No tags :(

Share it

REGAL 3300; OCTOBER 1950



In every generation of music there are artists who tower over the rest whose names live on in legend long after they’re gone, just as there are those with far less overall success but who had one enduring hit that will ensure they too are long remembered.

In between those two extremes are the artists who were consistently good for long stretches but never had that transcendent moment to see to it they’re immortalized in perpetuity.

Instead they are the ones who gradually fade from memory… catalog radio drops their songs from playlists, if they were ever included to begin with (Joe Tex)… compilation albums overlook their songs because the chart positions weren’t quite high enough (The “5” Royales)… their names never get brought up in arguments because they’re perceived as a niche taste (The Gap Band)… or because they were overshadowed by artists with even more impressive résumés (Big Daddy Kane)… while others get squeezed out of any recognition by the impossibly restrictive quota system for female acts (Betty Wright, The Pointer Sisters, En Vogue).

Yet these artists and dozens of others like them were the ones who churned out records that almost always found a receptive audience and were a major part of the rock soundtrack of their respective eras.

Maybe the charter member of that ignominious club was Annie Laurie… not the very first female rocker, but close to it, not the possessor of a massive hit but rather a variety of decent sized hits spanning more than a decade, not the most naturally gifted vocalist but a constantly improving stylist… and naturally all of it amounted to no lasting credit or acclaim.

Except here.


What Can I Do?
Maybe some of this historical neglect is understandable if not defensible. Annie Laurie is not the type of artist who will necessarily “Wow!” you when cherry picking a single record to use as her epitaph. Instead she’s somebody who grows on you the more you hear from her, making any deeper appreciation of what she brought to the table something acquired only through repeated examination.

That’s certainly been the case around here where her early technical glitches and uncertain handling of the emotional qualities of some of her initial releases gradually got smoothed over and in time she became someone whose upcoming entries were always a welcome sight on the docket.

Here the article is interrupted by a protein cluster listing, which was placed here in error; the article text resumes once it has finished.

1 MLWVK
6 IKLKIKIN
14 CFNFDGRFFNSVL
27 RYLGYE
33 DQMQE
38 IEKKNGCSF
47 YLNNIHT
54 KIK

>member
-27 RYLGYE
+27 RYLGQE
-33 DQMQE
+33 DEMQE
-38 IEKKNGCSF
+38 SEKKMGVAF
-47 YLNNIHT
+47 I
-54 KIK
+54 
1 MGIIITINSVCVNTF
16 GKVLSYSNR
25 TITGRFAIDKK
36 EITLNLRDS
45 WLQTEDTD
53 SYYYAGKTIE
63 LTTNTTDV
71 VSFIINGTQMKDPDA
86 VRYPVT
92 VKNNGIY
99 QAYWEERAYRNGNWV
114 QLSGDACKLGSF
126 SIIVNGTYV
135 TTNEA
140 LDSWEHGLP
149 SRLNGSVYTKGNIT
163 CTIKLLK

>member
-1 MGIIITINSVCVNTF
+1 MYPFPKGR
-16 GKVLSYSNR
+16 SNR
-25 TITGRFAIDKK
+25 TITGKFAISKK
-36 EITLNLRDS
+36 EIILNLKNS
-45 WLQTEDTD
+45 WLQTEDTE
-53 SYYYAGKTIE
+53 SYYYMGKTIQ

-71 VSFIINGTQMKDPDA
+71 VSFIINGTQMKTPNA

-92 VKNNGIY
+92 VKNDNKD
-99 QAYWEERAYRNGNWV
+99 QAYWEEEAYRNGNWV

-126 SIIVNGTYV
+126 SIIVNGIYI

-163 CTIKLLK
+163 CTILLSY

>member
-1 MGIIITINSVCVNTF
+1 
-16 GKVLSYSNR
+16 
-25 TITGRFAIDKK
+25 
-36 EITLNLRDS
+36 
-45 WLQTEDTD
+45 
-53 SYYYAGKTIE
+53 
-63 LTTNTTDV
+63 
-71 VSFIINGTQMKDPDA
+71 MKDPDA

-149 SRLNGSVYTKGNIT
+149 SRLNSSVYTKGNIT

Of course whenever you’re talking about Annie Laurie you’re also dealing with Paul Gayten who’d initially hired her to sing in his band and then produced, arranged and played behind her on all of her records and this past spring had a hit with her on a fantastic duet with I’ll Never Be Free, their voices complimenting each other so well that you wonder why they hadn’t done more of this.

Back on her own with Now That You’re Gone we find Laurie’s palette expanding a little more into a brassy Las Vegas styled quasi-jazz pastiche behind her impassioned vocals.

One more sign that when it came to remaining interesting, if not always commercially potent, Annie Laurie was hard to beat.


Crying Over You
This is a tale of two styles and how they mesh to set an impressive scene to start with, but also how they clash just enough to upset the delicate balance they’re trying to maintain.

The opening of this record drops you in some melodramatic film noir of the 1950’s, the horns blasting out of the speakers as it kicks off before easing back to play an ominous riff behind Laurie’s vocals as the record gets its feet under it.

Though most noirs – all good ones of the era anyway – were in black and white, this almost has a Technicolor vibe to it, so dazzling are its tonal hues as they hit you in the face. You’d say that it must’ve been inspired by something they saw in theaters but then you remember that this kind of music wasn’t featured much, if at all, on screen in that film genre until later in the decade.

But aside from perhaps inventing the concept, Now That You’re Gone uses that striking opening to impart Laurie’s state of mind as she faces the dissolution of her relationship.

It’s a standard story of course: Boy meets girl, they fall in love, they break up, then one (or both) sings about it to the world on record.

The fact that it’s framed in such a theatrical way makes this seem remarkably fresh despite having heard similar sentiments being conveyed countless times by lots of different spurned lovers. Laurie’s projection here is off-the-charts, her voice is so strong, so clear and so piercing that it gives added dimension to the lyrics. Even when she downshifts, almost pulling the ripcord on the parachute on certain lines and dropping to a throaty purr, the effect is no less impressive.